Russian energy giant Gazprom has started the construction of the Nord Stream pipeline designed to pump Russian natural gas to Europe under the Baltic Sea, a company spokesman has said, quoting Gazprom head Alexei Miller. The Nord Stream pipeline will eventually pump 55 billion cubic meters of gas per year to western Europe, bypassing traditional transit countries such as Ukraine and Belarus blamed for previous disruptions in gas supplies to the region. Two pipelines, each with a capacity of 27.5 billion cubic meters a year, are designed to stretch from the Russian city of Vyborg near the Finnish border to Greifswald on the coast of Germany.
A ceremony marking the start of the pipeline construction will reportedly be held in Vyborg on April 9. Russian President Dmitry Medvedev, as well as a range of European Commission representatives and top-ranking officials from the countries involved in the project, are expected to take part in the ceremony. The pipeline operator, Nord Stream A.G., announced in March that it had secured 3.9 billion euros ($5.3 billion) in financing for the project, covering 70% of the first phase. Gas transportation on the new line should begin in 2011.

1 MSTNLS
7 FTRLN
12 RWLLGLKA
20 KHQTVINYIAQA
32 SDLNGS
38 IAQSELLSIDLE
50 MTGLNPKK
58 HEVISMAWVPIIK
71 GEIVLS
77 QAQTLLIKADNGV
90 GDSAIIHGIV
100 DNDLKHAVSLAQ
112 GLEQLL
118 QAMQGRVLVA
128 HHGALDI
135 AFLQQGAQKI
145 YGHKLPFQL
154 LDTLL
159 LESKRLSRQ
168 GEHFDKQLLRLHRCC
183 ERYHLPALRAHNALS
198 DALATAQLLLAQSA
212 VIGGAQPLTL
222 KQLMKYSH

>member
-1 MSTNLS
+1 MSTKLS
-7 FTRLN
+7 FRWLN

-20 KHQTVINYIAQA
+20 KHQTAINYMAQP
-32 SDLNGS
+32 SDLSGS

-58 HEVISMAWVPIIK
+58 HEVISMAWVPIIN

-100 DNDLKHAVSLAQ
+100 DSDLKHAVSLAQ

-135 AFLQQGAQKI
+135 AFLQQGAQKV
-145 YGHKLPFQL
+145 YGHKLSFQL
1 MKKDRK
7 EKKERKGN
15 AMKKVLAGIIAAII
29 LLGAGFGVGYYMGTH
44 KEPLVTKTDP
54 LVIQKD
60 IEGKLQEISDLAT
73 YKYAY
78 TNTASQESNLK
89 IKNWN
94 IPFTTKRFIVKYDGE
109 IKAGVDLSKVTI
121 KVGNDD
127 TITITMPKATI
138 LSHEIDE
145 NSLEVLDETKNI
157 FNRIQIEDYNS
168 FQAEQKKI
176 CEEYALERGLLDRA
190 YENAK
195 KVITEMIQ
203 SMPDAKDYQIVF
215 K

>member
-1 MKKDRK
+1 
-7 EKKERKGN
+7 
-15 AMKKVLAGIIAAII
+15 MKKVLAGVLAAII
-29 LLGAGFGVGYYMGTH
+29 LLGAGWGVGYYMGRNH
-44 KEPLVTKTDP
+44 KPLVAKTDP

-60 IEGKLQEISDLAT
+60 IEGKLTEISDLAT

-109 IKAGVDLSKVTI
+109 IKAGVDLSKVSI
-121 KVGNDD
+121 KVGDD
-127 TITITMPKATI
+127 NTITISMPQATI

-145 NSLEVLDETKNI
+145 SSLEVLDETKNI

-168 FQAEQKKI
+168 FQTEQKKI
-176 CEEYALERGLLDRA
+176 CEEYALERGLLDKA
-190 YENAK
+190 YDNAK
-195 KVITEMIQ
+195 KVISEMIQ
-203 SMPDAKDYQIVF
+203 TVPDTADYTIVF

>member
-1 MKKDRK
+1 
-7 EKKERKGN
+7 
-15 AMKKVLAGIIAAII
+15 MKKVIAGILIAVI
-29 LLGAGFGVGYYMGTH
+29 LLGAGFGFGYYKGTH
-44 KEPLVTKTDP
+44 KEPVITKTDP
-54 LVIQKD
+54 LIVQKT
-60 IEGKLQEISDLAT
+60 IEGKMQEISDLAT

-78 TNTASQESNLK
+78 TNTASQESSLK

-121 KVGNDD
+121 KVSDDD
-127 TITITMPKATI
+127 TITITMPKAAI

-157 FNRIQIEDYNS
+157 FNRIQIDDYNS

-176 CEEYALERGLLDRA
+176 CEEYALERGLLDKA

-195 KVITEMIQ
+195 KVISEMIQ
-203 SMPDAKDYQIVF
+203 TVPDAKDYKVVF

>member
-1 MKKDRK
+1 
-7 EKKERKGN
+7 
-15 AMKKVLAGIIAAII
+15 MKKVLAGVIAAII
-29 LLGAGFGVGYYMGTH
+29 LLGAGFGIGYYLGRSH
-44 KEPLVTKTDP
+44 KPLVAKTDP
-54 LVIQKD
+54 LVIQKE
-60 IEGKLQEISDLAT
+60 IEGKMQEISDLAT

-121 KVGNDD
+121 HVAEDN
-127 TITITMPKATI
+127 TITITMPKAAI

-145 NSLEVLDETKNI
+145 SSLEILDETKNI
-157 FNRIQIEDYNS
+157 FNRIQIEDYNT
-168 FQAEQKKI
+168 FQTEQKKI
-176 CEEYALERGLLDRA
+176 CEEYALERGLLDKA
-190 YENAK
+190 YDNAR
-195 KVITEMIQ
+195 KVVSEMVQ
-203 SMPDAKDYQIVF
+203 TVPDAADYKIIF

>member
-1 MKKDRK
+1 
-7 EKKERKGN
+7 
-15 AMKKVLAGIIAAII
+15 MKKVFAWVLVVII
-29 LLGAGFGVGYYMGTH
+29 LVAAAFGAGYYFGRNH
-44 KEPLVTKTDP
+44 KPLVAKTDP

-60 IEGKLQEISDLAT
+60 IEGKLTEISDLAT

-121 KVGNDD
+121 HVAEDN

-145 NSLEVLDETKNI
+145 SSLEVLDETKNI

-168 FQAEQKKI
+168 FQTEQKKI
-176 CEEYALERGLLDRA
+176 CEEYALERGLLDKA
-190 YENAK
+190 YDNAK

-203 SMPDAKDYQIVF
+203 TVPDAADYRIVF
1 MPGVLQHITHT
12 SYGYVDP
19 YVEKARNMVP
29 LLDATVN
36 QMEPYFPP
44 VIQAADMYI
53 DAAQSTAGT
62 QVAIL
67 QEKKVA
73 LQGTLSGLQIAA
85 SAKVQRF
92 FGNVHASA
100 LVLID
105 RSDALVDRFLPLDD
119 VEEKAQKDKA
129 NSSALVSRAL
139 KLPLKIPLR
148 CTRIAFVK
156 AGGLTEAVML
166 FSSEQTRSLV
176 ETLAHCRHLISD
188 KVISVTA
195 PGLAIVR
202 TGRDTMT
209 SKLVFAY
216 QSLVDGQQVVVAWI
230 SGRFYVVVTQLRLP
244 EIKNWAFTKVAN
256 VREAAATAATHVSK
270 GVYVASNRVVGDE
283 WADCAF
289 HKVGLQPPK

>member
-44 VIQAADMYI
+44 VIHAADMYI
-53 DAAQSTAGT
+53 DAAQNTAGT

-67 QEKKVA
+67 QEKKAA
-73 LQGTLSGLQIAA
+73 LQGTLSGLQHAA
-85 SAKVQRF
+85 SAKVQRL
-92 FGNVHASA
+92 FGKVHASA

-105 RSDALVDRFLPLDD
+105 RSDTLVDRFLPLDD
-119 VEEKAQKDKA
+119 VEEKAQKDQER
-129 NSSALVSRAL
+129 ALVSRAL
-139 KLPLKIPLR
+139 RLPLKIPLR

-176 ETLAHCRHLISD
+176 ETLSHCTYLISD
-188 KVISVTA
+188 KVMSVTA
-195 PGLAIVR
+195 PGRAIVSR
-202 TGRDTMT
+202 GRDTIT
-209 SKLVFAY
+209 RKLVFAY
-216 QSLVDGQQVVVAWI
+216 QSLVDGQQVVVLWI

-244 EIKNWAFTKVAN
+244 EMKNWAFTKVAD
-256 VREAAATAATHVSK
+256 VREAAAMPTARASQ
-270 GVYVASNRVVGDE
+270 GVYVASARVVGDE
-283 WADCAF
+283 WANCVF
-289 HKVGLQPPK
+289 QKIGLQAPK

The remaining 30% of the costs are expected to be financed by the Nord Stream shareholders. Gazprom holds a 51% stake, German chemical group BASF/Winterhshall and utility E.ON Ruhrgas each hold 20% stakes and Dutch energy group Gasunie holds 9%. Russia and Germany signed an agreement on the construction of the pipeline in September 2005, during then-president Vladimir Putin's visit to Berlin.
Nord Stream A.G. has changed the originally proposed route of the pipeline to ease environmental concerns from Baltic nations. The final route goes through the territorial waters and exclusive economic zones of Finland, Sweden, Denmark and Germany, avoiding Poland and the Baltic States of Estonia, Latvia and Lithuania.